Demystifying the Credit Score – EP 160

Lions and tigers and credit scores; oh my! With so many components and antiquated information it’s no wonder there is so much mystery surrounding the credit score! While there are a handful of factors that go into a credit score, it’s not as unattainable to understand as one may think. Join us as we take a look at this important financial reality and become equipped to take ownership of our own credit scores!


  • Frugal Living: It’s another podcast sponsored by Brad’s Deals, one of the longest-running deal sites on the internet. It’s chock full of savings hacks, financial tips, and stories on how to live better for less. The podcast is hosted by Jim Markus, an editor at Brad’s Deals, and is available anywhere you listen to podcasts. So subscribe to join the conversation and learn something new about Frugal Living.
  •  Demystification: like when the wizard is revealed to be a regular human, or when you learned that no one *actually* looks that good, it’s just a filter. demystification…Making seemingly daunting things super manageable. Use code lions+tigers+bears to take 10% off the mystery and scariness of credit scores.

Notable Notes:

What the Internet has to say:

This article from Experian provides us with a list of the 5 factors that comprise a credit score and what we should consider when trying to improve our credit score.

What Jen+Jill have to say:

  • FICO Score: FICO stands for Fair, Isaac and Company, and they’re a data analytics company. FICO scores range from 300-850. A good FICO score technically starts at 670 but most people will say it actually starts at 700. An excellent score starts at 800. Once you hit 800 there’s no advantage to trying to get your score any higher. Most Americans have a good FICO score or better.
  • 5 Factors of CreditPayment history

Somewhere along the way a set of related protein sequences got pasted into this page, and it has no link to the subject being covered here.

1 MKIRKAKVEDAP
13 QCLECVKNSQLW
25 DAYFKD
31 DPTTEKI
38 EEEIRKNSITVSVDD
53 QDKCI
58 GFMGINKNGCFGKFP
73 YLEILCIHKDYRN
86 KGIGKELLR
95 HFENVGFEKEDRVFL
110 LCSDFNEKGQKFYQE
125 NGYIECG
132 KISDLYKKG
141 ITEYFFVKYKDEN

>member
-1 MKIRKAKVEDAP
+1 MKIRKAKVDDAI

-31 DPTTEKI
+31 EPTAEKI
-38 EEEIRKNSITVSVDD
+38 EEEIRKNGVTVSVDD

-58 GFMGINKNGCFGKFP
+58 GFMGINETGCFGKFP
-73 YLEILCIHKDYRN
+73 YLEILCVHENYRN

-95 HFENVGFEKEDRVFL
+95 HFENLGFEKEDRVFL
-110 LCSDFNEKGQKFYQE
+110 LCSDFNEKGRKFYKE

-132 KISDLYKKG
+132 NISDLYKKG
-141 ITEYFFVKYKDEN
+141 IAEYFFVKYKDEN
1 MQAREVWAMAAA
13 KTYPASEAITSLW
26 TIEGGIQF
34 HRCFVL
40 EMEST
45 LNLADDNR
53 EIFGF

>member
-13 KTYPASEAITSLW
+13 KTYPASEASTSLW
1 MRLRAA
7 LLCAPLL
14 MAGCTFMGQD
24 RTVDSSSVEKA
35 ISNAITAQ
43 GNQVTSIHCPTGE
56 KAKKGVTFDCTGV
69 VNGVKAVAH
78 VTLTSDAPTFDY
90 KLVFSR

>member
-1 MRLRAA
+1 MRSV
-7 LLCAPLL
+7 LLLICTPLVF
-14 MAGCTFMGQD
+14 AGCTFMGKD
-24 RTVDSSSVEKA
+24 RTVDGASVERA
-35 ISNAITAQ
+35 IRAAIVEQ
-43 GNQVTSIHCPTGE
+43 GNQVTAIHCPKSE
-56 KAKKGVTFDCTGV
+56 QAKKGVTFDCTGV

• Payment History
    • Credit usage
    • Length of credit history
    • Types of accounts
    • Credit history

More from the Internet:

This article from The Balance outlines ways to improve our credit score.

More from Jen + Jill:

  • Get a Copy of Your Credit Reports & Dispute Any Errors
    • once a year and you can check regularly at Credit Karma.
    • If you find an inaccuracy you’ll have to dispute it at all major credit bureaus that you see the inaccuracy on: Experian, Equifax, & TransUnion.
    • Each bureau has a Dispute Center on its website so Google “Equifax dispute center” and you’ll find it.
    • Write a Goodwill Letter to get paid off delinquencies:
    • Leave Accounts Open
      • Credit length is important. Get a no annual fee card or secured credit card with no annual fee and keep it forever.
      • But only if there’s no annual fee
    • Get Professional Help
      • Don’t every pay someone to help you clean up your credit. There are plenty of non-profit credit counselors that offer debt management plans. This is a last resort
    • Avoid New Credit Card Purchases & Applying for New Credit Cards
      • 30% utilization is the max, not the goal. Pay off your credit card in full, every month, on the billing date.
    •  Pay Off Debt (payment history = 35% of credit score)
      • Never pay to increase your credit score. The point of a good credit score is to save you money on loans and credit card rewards so paying interest on revolving credit card debt does not make sense.
    • Be patient
      • Building credit is a long game. There are very few things you can do to build your credit fast and those still only raise you a few points.


Thank you Mary Kate for sharing your bill about your dad named Bill! It sounds like he gave you some great financial advice about paying off your bills! 

And thank you Carla for sharing your bill about getting paid for unused sick time!

If you want to submit your bill of the week visit to leave us a bill

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Lightning Round

 Our experience with credit:

  • Jen-  Experian Boost is free but it only works for Experian not the other 2 but when you sign up it will count your bills like your phone, utilities and streaming services toward payment history. 
  • Jill- Don’t pay off a loan within 6 months of buying a house. Because paying off a loan does lower your credit score for a bit of time which isn’t bad you just don’t want to do that right when you’re applying for a mortgage. Plus you’ll prob need that cash.


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Thanks for listening! See you next week!

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